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My Journey to Conscious Business


“The two most important days in your life are the day you are born and the day you find out why.”                                                                                                                                   ~ Mark Twain

As is true for most of us, my birthday is well documented. My second ‘day’ came when I discovered that my soul purpose was to bring light to the corporate world. As this truth emerged, every tragic and joyous event in my life seemed to make perfect sense.

Growth through Loss

For my first five years, I enjoyed an active imagination and mystical curiosity with the support of a loving family. That all ended when my father died in a plane crash. To support my children, my grieving mother threw herself into a business career.

On that tragic day, I lost both parents.

For the rest of my childhood, I and my siblings were primarily on our own. Any semblance of a normal family life had disappeared.  As an escape, I spent much of my time enjoying my fertile imagination. I found reading difficult while math was fun and easy. Little did I know how important this math talent would become.

Growth through Trauma

By the time I started college, my life had normalized. Then at the end of my sophomore year, tragedy struck again. I remember waking up from a five day coma with a broken leg, a ruptured spleen, and severe neck and back trauma.  I had been in a near fatal car accident. I spent a year in the hospital and another year using a walker and crutches. The following year, my mother died of cancer. To survive, I went numb.

I married a man who, like me, was a fun-loving but wounded soul. To escape our old lives, we moved west to Colorado. I felt truly happy for the first time in years.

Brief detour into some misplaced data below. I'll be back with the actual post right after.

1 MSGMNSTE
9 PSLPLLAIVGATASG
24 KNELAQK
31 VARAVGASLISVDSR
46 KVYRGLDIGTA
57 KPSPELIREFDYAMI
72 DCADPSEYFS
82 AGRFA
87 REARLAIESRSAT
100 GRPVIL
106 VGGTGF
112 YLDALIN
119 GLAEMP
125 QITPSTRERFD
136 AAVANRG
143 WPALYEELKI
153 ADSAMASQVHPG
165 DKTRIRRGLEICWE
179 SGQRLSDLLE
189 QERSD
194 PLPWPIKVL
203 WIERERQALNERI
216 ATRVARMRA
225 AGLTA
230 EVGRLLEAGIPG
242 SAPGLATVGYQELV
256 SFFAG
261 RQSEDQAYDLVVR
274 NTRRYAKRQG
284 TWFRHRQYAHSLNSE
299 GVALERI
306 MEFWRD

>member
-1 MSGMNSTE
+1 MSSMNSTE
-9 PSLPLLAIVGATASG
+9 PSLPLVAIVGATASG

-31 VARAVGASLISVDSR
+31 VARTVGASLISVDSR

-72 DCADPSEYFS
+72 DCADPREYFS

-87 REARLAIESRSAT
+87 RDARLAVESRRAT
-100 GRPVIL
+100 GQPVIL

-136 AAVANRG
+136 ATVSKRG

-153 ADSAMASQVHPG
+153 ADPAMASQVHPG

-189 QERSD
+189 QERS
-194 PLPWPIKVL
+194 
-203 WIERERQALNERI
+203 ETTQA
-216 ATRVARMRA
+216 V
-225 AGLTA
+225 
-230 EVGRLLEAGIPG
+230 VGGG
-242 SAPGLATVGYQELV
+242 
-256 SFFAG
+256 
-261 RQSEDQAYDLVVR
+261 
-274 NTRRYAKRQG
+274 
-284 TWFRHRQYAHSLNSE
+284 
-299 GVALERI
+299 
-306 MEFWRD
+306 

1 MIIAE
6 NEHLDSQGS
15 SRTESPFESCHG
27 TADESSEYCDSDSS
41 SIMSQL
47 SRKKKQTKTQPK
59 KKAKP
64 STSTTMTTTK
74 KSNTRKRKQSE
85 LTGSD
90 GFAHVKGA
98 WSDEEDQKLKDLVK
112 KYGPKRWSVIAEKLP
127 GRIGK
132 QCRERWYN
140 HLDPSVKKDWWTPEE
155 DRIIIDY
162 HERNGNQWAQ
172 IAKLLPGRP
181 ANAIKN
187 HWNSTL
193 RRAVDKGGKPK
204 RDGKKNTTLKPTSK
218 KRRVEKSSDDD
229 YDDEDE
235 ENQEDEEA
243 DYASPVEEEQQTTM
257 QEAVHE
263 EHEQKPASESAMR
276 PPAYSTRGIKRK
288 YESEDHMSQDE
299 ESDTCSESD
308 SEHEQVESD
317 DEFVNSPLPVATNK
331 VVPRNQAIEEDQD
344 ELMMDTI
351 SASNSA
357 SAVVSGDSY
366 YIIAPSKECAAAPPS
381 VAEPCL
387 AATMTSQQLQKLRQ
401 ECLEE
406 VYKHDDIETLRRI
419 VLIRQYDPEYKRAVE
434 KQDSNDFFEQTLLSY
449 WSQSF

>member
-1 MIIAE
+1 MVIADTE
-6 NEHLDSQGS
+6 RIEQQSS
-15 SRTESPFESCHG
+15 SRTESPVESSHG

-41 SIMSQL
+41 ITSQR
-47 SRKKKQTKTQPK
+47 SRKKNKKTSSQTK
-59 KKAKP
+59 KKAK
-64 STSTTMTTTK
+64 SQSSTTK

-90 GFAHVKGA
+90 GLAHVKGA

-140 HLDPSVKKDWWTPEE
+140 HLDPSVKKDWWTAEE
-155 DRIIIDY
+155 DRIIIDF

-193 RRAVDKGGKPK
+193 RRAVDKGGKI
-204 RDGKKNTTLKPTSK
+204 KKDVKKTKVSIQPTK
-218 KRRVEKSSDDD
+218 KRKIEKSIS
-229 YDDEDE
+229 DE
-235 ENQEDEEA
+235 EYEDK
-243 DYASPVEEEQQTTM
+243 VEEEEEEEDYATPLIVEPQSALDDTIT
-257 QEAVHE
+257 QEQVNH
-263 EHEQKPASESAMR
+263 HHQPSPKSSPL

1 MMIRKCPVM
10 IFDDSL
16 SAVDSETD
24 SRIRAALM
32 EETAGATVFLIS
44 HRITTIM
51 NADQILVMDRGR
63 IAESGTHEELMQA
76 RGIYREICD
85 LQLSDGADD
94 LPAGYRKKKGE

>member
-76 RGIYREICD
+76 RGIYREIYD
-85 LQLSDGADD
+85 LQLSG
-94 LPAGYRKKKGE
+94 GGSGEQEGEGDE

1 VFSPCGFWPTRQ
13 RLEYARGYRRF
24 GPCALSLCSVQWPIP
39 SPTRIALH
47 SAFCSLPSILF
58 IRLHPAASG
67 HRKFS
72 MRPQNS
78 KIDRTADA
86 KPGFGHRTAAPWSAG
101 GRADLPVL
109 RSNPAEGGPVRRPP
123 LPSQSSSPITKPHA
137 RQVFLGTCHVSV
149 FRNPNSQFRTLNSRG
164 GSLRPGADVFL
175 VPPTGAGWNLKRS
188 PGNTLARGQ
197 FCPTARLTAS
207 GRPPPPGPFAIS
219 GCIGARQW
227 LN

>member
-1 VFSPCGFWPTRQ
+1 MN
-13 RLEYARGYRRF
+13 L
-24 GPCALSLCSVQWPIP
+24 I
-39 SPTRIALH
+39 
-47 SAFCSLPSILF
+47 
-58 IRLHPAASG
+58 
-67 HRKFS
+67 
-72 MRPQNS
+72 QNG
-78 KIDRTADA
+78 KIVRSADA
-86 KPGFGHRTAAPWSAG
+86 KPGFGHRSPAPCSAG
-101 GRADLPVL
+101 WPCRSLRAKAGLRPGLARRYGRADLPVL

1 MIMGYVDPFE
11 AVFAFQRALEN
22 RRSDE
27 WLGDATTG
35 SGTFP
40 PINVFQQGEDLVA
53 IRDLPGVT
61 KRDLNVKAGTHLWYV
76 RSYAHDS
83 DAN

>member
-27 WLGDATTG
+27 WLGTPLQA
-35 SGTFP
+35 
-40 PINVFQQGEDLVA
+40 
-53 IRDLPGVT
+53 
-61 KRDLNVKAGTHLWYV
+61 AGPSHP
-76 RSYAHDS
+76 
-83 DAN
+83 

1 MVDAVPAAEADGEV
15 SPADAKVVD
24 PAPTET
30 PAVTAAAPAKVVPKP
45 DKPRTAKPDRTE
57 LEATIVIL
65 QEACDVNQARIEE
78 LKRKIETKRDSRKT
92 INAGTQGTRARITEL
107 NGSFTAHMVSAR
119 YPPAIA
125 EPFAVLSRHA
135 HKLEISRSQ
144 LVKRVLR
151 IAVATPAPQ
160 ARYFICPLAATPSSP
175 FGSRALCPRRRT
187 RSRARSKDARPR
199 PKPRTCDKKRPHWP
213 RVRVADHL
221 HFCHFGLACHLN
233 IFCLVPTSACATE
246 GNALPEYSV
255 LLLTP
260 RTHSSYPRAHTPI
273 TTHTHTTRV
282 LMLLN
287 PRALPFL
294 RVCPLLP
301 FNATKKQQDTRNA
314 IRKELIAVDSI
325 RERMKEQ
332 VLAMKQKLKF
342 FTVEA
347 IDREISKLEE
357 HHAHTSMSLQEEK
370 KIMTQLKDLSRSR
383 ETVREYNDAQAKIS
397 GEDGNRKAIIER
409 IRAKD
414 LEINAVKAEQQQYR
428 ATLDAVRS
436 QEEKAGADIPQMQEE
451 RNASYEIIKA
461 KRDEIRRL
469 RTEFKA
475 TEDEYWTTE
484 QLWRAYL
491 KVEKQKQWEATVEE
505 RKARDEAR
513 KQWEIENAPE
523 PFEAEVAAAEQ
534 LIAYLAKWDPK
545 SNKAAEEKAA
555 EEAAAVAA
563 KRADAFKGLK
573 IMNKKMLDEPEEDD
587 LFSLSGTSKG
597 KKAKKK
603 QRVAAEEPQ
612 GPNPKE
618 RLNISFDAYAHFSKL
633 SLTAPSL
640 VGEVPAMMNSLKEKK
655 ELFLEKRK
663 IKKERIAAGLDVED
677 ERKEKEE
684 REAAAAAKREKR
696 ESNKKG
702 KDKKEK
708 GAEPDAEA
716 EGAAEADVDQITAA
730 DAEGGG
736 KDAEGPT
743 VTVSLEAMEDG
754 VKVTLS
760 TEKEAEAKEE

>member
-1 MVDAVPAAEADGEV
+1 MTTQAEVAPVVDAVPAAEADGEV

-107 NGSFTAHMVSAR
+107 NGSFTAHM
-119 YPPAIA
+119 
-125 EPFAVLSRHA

Soon after our first child was born, my husband had his first grand mal seizure.  Over the next 15 years, I focused on raising my children, running small businesses, and pursuing spiritual growth. At the same time, my husband’s seizures became more frequent and his health steadily deteriorated.

I decided to invest in the skills to become the family’s primary breadwinner.  As an avid spiritual seeker, I wanted to study transpersonal psychology. Instead, my need for quick employment and the market’s demand for math-based talent led me to pursue an MS in statistics. Upon graduation, I was recruited by a small credit card bank in San Francisco.

My experience in my new corporate environment felt very stressful. The culture was primarily fear-based and to survive, I had to keep a big part of myself hidden.  My natural talent in math enabled me to thrive in my role as a data scientist. But my long hours took its toll and my family started falling apart.

After three years on an intense schedule, I transferred to the East Coast where I was able to get support from my extended family. Around this same time, my analytic work was getting acknowledged and I was invited to speak at numerous data conferences.